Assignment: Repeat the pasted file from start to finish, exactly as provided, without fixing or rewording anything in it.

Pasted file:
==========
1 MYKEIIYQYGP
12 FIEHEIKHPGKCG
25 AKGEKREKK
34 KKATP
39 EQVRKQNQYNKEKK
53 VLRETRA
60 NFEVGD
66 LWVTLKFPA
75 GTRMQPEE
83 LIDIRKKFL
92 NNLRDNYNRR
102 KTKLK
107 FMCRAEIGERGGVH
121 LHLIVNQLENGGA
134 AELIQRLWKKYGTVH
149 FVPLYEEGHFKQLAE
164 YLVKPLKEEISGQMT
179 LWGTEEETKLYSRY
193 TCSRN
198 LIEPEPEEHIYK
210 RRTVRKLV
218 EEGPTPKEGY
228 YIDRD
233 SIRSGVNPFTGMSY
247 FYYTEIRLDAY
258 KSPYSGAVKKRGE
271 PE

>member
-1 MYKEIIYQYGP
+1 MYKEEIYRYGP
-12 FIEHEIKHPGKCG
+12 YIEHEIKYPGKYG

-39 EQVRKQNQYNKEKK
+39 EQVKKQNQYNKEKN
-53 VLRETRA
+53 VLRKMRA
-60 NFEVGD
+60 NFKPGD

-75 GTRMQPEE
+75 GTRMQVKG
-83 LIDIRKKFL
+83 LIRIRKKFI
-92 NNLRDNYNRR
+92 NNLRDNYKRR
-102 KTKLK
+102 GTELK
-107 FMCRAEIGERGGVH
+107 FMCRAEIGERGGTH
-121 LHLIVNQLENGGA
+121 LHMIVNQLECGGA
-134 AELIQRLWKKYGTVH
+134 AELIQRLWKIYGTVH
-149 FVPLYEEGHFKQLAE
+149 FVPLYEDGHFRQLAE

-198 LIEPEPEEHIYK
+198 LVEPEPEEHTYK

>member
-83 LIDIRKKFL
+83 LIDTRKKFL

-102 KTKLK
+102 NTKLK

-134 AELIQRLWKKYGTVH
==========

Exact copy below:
1 MYKEIIYQYGP
12 FIEHEIKHPGKCG
25 AKGEKREKK
34 KKATP
39 EQVRKQNQYNKEKK
53 VLRETRA
60 NFEVGD
66 LWVTLKFPA
75 GTRMQPEE
83 LIDIRKKFL
92 NNLRDNYNRR
102 KTKLK
107 FMCRAEIGERGGVH
121 LHLIVNQLENGGA
134 AELIQRLWKKYGTVH
149 FVPLYEEGHFKQLAE
164 YLVKPLKEEISGQMT
179 LWGTEEETKLYSRY
193 TCSRN
198 LIEPEPEEHIYK
210 RRTVRKLV
218 EEGPTPKEGY
228 YIDRD
233 SIRSGVNPFTGMSY
247 FYYTEIRLDAY
258 KSPYSGAVKKRGE
271 PE

>member
-1 MYKEIIYQYGP
+1 MYKEEIYRYGP
-12 FIEHEIKHPGKCG
+12 YIEHEIKYPGKYG

-39 EQVRKQNQYNKEKK
+39 EQVKKQNQYNKEKN
-53 VLRETRA
+53 VLRKMRA
-60 NFEVGD
+60 NFKPGD

-75 GTRMQPEE
+75 GTRMQVKG
-83 LIDIRKKFL
+83 LIRIRKKFI
-92 NNLRDNYNRR
+92 NNLRDNYKRR
-102 KTKLK
+102 GTELK
-107 FMCRAEIGERGGVH
+107 FMCRAEIGERGGTH
-121 LHLIVNQLENGGA
+121 LHMIVNQLECGGA
-134 AELIQRLWKKYGTVH
+134 AELIQRLWKIYGTVH
-149 FVPLYEEGHFKQLAE
+149 FVPLYEDGHFRQLAE

-198 LIEPEPEEHIYK
+198 LVEPEPEEHTYK

>member
-83 LIDIRKKFL
+83 LIDTRKKFL

-102 KTKLK
+102 NTKLK

-134 AELIQRLWKKYGTVH